Thinking of city walls in this way sounds odd, until we start thinking of how we are quite accustomed to speaking of the facade of a building, for example; both ‘facade’ and ‘face’ share the same root, from facia (face) in Latin.
On my way home from Paris to Melbourne, I was thinking about the term ‘defacement’ and how it gets used as a negative descriptor of street art and graffiti (well, it’s a long, long flight, you have many hours in which to ponder these things). If walls have faces that can be ‘damaged’, then that sets the street artwork up as operating as a form of disfigurement.
[If you don't look at street art as a form of disfigurement, then of course the addition of artworks to the city walls by its artists can be construed in many, positive lights (as written about in previous posts on this blog): as a gift, as a contribution to the community, as a means of beautification of drab spaces, as a form of communication between the artist and other members of the community, and as a means of celebrating the city itself.]
It seemed particularly fitting to me to think through the idea of street art and graffiti as a form of defacement and disfigurement after having spent two weeks in Paris this May. I spent hours walking through the streets and saw some amazing and inspiring work. One of the things that was striking about it is the preponderance of figurative work: there are hundreds of portraits by dozens of artists adorning the walls of Paris, and here is a selection of some of the ones I enjoyed most.
Here’s a section of a large work by the Vancouver-based artist Indigo:
One of the curving black figures created by FKDL:
A beautifully placed image by C215:
The incomparable Miss.Tic, making stencils since the mid-1980s:
Two works, dancing together. The corps blanc, or white figure, is by Jerome Mesnager, the female figure is by Jef Aerosol, both also veterans of the French scene:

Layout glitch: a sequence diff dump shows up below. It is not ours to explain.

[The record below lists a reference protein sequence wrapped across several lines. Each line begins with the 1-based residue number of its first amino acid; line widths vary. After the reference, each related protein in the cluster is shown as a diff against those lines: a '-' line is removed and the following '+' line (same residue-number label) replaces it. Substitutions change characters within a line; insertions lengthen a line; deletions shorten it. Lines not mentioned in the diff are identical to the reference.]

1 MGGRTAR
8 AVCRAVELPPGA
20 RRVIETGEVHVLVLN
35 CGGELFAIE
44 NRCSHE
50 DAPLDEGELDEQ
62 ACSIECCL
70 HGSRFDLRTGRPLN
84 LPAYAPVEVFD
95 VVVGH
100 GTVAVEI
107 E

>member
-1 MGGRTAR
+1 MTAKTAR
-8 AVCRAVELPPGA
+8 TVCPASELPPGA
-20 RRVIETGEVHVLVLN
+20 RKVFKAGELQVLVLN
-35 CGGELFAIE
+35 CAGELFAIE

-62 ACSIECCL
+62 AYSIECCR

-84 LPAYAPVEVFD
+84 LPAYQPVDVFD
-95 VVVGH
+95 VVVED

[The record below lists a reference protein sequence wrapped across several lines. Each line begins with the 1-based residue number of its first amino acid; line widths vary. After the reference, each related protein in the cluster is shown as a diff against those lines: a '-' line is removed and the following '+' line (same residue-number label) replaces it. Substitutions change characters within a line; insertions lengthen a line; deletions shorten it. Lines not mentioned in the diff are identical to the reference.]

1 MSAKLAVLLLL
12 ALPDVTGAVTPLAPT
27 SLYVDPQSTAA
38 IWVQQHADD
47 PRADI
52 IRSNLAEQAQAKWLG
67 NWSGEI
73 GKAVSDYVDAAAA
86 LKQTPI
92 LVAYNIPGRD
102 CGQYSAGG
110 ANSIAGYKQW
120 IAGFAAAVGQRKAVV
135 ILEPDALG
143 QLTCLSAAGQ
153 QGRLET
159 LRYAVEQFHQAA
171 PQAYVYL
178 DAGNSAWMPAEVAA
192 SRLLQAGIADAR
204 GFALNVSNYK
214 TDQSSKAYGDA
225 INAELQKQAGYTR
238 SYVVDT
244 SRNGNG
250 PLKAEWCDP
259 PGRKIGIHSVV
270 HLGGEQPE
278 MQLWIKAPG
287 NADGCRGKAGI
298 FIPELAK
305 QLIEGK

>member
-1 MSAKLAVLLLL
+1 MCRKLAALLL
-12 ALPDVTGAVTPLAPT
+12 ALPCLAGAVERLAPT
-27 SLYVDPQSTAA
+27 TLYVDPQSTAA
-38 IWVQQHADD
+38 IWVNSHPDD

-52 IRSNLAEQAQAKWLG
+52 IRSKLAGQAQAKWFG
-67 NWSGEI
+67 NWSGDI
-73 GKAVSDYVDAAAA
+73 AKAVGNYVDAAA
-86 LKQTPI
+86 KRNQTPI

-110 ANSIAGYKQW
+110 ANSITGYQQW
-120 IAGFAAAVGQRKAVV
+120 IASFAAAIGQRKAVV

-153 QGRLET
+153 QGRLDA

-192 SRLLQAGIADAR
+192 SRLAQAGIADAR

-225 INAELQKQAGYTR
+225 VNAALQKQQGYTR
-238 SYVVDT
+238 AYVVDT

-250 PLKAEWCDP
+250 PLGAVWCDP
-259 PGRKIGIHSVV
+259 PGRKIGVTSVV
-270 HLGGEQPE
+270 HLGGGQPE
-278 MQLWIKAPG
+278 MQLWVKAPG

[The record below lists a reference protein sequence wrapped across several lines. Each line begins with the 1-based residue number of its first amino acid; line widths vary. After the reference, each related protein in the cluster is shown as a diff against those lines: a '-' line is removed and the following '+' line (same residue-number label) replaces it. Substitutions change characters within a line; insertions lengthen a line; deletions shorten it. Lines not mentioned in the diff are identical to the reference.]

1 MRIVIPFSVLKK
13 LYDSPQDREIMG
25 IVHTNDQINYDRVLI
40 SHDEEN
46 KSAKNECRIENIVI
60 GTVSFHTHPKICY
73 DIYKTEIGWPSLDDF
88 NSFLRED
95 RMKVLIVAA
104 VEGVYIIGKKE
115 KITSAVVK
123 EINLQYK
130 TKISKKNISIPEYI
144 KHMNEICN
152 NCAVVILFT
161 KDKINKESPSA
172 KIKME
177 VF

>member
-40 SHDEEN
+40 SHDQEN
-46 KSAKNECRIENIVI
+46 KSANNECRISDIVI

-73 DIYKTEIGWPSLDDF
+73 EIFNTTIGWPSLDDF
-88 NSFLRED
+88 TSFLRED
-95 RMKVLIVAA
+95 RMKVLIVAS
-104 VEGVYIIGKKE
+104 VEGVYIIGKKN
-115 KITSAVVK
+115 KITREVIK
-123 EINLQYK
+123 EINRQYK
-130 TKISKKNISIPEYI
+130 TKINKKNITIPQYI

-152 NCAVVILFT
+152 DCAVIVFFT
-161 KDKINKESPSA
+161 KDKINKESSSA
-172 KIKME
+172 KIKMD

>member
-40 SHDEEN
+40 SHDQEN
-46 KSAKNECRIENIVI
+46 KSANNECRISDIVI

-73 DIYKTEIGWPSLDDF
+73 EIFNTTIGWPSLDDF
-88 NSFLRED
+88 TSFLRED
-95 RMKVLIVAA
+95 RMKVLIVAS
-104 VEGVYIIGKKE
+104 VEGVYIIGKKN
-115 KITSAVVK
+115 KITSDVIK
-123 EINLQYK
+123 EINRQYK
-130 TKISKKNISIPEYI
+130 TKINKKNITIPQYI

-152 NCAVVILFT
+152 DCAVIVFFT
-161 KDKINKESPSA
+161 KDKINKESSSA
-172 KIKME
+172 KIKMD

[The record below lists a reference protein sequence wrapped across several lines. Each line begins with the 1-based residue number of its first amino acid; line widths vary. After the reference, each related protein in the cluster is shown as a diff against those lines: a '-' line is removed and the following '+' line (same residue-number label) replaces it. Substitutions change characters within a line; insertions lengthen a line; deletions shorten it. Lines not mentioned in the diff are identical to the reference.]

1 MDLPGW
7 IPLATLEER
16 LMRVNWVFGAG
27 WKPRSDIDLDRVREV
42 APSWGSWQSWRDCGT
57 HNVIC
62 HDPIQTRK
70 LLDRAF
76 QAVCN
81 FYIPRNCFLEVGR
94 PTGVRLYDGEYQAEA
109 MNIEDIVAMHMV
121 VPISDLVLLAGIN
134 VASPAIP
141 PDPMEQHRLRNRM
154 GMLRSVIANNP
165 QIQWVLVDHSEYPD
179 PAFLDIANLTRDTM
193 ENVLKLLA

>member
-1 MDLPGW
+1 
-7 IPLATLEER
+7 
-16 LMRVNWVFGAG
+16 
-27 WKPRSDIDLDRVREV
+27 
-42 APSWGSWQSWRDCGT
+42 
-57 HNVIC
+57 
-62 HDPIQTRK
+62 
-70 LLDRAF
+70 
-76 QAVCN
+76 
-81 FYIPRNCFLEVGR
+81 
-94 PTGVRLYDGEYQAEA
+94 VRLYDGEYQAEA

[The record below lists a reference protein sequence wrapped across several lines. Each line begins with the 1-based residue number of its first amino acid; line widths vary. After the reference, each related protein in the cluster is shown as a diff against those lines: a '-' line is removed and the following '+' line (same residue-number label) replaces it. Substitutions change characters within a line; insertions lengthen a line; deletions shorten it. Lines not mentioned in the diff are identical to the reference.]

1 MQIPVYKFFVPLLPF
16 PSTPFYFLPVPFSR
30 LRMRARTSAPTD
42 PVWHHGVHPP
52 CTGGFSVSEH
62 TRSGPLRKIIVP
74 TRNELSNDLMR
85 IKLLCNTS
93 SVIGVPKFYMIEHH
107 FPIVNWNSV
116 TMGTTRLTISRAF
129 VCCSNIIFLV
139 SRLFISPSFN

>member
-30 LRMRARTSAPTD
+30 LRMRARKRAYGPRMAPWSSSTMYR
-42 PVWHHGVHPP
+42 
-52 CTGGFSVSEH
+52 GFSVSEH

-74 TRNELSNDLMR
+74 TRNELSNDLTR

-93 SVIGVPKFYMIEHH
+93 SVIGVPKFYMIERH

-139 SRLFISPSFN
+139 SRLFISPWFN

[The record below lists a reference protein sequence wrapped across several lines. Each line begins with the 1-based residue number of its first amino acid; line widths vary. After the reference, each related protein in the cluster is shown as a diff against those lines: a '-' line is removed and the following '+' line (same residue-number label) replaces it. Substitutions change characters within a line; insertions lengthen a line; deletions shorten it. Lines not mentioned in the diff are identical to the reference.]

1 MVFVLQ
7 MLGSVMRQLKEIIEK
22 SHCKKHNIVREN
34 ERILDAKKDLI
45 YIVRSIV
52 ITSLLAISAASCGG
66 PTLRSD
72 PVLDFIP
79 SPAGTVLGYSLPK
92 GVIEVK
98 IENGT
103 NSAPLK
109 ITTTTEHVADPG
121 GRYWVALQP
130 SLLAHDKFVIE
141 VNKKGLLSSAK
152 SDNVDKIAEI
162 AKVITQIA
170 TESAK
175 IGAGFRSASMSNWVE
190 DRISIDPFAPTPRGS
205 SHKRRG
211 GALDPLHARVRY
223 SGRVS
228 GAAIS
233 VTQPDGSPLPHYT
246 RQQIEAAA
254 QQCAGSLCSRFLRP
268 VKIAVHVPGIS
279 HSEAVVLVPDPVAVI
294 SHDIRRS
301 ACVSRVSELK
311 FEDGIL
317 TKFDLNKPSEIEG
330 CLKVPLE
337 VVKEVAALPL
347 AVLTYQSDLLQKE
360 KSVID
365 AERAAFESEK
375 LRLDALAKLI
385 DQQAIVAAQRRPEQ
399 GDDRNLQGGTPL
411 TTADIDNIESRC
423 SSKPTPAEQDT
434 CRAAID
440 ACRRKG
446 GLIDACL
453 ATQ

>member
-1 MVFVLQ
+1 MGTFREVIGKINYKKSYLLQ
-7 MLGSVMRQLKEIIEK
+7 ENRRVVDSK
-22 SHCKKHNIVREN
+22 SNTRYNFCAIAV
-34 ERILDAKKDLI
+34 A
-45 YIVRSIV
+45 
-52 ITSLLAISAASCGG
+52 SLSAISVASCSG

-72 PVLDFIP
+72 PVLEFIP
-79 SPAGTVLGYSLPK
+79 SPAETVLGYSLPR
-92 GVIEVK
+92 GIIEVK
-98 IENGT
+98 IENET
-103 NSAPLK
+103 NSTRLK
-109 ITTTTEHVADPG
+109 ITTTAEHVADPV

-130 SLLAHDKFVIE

And here is one of Nemo’s typically segmented scenes, in which a dark silhouetted figure tumbles through various scenes against a backdrop of sandstone:
As a graduate student, much of my time was spent reading the work of the French philosopher and historian Michel Foucault (and since becoming an academic, a lot of my time is spent teaching his work too), so it was a great pleasure to come across his face on a number of walls, placed there by the stencil artist PITR:
And I was fortunate enough to catch some freshly painted stencil works by Jana und JS, stunning in their photorealistic detail:
Finally, a slightly different kind of portrait, that of the grinning yellow cat made famous by Monsieur Chat. These cats apparently bound across many of Paris’s rooftops, but I caught sight of only one. You can just see its Cheshire-cat happiness high above the street, beaming down at the passers-by:
It’s easy to find this kind of street art appealing: well-executed images in bright colours, skillfully applied in well thought-out spaces. What’s not to like? Who could call these images a disfigurement of the walls? But I think that what I saw in Paris was more than just a negation of the criticism of street art’s detractors. And so I’ll say this: instead of simply being not-disfigurements, these works actively re-figure the streets of Paris, opening for the passer-by moments of narrative and instances of beauty where previously none had existed.